The Clinton Campaign Was Undone By Its Own Neglect And A Touch Of Arrogance, Staffers Say

The Clinton Campaign Was Undone By Its Own Neglect And A Touch Of Arrogance, Staffers Say–47hj.,b43

In the closing weeks of the presidential campaign, Hillary Clinton’s staff in key Midwest states sent out alarms to their headquarters in Brooklyn. They were facing a problematic shortage of paid canvassers to help turn out the vote.

For months, the Clinton campaign had banked on a wide army of volunteer organizers to help corral independents and Democratic leaners and re-energize a base not particularly enthused about the election. But they were volunteers. And as anecdotal data came back to offices in key battlegrounds, concern mounted that leadership had skimped on a critical campaign function.

Several theories have been proffered to explain just what went wrong for the Clinton campaign in an election that virtually everyone expected the Democratic nominee to win. But lost in the discussion is a simple explanation, one that was re-emphasized to HuffPost in interviews with several high-ranking officials and state-based organizers: The Clinton campaign was harmed by its own neglect.

Desperate for more human capital, the state party and local officials ended up raising $300,000 themselves to pay 500 people to help canvass in the election’s closing weeks. “They had staff on the ground and lots of volunteers, but they weren’t running a massive program because they thought they were up 6-7 points,” said the aforementioned senior battleground state operative.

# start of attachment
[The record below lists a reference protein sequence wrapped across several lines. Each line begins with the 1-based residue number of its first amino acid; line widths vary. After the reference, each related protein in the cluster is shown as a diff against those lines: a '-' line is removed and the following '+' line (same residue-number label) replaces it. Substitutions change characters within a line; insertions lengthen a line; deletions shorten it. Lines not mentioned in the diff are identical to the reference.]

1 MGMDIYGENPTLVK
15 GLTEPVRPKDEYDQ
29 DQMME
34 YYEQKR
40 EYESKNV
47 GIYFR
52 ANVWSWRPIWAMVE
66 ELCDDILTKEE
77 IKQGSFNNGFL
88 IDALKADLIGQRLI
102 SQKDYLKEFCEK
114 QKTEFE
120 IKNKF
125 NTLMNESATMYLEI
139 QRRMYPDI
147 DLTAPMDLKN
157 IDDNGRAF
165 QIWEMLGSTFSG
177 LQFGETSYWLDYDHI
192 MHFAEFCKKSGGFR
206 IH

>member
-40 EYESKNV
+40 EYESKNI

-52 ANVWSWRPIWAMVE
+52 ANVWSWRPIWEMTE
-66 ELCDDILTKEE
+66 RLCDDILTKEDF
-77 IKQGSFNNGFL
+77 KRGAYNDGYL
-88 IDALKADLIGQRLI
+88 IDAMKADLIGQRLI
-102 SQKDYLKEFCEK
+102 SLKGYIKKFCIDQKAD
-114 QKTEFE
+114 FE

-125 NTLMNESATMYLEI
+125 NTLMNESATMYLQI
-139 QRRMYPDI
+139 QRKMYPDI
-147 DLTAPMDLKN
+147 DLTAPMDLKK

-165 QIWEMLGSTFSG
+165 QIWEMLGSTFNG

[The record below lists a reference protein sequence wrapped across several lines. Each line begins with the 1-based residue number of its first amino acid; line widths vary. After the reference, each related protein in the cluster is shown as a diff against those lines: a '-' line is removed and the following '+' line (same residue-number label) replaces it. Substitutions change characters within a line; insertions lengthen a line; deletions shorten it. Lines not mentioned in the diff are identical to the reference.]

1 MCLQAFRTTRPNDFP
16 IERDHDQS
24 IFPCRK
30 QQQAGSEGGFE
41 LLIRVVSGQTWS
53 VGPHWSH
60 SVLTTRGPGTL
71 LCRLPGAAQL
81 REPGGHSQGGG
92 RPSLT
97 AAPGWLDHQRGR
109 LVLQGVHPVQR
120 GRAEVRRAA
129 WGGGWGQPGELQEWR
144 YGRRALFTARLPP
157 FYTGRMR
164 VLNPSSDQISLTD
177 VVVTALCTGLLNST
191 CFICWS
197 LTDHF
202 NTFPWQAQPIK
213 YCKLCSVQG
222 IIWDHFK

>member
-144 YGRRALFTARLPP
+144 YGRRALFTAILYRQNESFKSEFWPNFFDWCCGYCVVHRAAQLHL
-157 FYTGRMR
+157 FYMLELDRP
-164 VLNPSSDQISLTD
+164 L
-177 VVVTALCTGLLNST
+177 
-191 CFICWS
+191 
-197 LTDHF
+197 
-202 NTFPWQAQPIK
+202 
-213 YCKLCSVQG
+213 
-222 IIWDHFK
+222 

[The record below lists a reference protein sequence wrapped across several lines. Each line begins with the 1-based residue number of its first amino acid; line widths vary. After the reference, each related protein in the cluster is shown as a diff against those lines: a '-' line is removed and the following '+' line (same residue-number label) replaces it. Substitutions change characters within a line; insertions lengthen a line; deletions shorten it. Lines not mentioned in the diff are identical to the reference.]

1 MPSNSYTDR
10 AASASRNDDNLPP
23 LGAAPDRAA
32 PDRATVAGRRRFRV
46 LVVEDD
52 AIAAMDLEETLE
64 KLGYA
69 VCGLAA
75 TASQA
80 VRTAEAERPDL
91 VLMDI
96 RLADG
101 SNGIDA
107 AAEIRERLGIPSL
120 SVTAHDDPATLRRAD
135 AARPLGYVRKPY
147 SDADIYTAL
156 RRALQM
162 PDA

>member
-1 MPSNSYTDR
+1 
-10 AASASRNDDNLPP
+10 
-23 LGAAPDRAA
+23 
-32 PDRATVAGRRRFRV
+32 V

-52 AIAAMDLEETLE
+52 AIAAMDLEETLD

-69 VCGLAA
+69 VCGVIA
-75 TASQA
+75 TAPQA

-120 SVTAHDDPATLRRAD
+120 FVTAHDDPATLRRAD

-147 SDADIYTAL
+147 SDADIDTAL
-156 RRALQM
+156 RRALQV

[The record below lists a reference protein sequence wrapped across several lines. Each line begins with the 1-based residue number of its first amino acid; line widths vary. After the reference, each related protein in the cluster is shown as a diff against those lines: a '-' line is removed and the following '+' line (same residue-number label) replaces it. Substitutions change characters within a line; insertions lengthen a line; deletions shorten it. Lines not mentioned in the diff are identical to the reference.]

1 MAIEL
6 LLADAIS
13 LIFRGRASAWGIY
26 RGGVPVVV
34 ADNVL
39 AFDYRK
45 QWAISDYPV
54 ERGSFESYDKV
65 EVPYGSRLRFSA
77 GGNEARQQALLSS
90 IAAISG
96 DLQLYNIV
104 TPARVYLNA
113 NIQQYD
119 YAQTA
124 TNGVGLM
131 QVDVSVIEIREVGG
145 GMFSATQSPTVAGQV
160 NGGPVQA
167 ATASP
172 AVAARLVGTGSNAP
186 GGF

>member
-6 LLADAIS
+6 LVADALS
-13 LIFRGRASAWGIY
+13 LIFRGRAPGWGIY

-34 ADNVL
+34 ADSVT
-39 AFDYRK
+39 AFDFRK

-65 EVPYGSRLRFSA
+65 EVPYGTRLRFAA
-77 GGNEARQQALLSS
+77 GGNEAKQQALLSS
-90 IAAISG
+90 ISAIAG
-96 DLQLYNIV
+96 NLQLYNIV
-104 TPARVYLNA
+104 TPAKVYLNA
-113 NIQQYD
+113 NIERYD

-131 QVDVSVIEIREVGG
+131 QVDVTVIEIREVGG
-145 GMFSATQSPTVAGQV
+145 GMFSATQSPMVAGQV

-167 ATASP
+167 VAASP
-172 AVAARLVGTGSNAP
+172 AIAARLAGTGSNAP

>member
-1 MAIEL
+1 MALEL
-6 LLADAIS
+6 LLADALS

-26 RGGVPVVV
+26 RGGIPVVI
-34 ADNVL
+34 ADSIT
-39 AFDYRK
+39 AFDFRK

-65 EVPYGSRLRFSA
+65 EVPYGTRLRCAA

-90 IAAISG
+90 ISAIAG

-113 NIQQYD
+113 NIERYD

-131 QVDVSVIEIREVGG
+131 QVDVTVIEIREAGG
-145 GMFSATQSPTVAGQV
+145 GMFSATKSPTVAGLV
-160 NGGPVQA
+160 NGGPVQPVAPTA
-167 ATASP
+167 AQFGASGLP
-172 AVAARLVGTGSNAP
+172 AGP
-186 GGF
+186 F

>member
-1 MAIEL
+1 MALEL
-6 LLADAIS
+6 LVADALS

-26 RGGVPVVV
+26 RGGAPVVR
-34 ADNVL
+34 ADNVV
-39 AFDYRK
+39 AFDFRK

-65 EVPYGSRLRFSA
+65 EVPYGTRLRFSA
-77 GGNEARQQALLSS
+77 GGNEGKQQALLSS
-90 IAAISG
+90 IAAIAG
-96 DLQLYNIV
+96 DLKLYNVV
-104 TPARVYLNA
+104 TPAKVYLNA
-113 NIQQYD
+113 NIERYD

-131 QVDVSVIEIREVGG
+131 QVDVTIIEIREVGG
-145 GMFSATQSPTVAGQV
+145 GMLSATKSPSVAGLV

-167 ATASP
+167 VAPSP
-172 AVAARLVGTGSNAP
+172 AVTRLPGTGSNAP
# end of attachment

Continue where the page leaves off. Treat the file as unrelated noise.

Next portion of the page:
Clinton herself has blamed FBI Director James Comey for re-launching an investigation into her emails only to clear her days before the vote; while operatives across the spectrum, including former President Bill Clinton in the campaign’s closing days, argued that she failed to adequately reach working class white voters that had been drifting away from the Democratic Party.

The more universal explanation, however, was that the data that informed many of the strategic decisions was simply wrong. A campaign that is given a game plan that strongly points to success shouldn’t be expected to rip it up.  “We all were blinded, and even at the end, we were blinded by our own set of biases,” said Paul Maslin, a Madison-based Democratic operative and pollster.

On the margins as well, campaign operatives say the Clinton campaign’s failure to have a footprint did real harm. In Pennsylvania, for example, the campaign had a healthy canvassing operation and was flush with volunteers, many of whom poured in from New York City and Washington, D.C. But according to one longtime grassroots campaign operative who was involved in the 2016 cycle, leadership was focused predominantly on turning out their own voters and not on persuading others to come on board.

This was a perfectly logical strategic decision, considering the massive voter registration advantage that Democrats enjoy in the state. But it meant that the Clinton campaign wasn’t able to anticipate the surge in Trump support in the rural areas because they weren’t having conversations with voters there.

“Paid canvassers compensate for candidates who don’t have a huge volunteer base,” said the grassroots campaign operative. “Hillary Clinton had [a huge volunteer base]. It just wasn’t always in the places they needed it to be.”

source-daniel marans, michael  tate, paul maslin, politics, huffington post, sam stein.

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